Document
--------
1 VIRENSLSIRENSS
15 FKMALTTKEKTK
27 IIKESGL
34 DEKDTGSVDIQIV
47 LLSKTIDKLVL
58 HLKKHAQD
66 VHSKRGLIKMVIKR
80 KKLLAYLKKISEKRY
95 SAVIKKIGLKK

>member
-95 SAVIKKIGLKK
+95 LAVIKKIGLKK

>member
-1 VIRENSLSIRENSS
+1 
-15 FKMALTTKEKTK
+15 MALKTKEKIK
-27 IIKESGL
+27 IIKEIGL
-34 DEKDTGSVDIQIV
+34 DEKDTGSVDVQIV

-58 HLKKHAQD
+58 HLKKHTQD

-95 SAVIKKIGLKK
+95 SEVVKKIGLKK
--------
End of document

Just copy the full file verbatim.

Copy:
1 VIRENSLSIRENSS
15 FKMALTTKEKTK
27 IIKESGL
34 DEKDTGSVDIQIV
47 LLSKTIDKLVL
58 HLKKHAQD
66 VHSKRGLIKMVIKR
80 KKLLAYLKKISEKRY
95 SAVIKKIGLKK

>member
-95 SAVIKKIGLKK
+95 LAVIKKIGLKK

>member
-1 VIRENSLSIRENSS
+1 
-15 FKMALTTKEKTK
+15 MALKTKEKIK
-27 IIKESGL
+27 IIKEIGL
-34 DEKDTGSVDIQIV
+34 DEKDTGSVDVQIV

-58 HLKKHAQD
+58 HLKKHTQD

-95 SAVIKKIGLKK
+95 SEVVKKIGLKK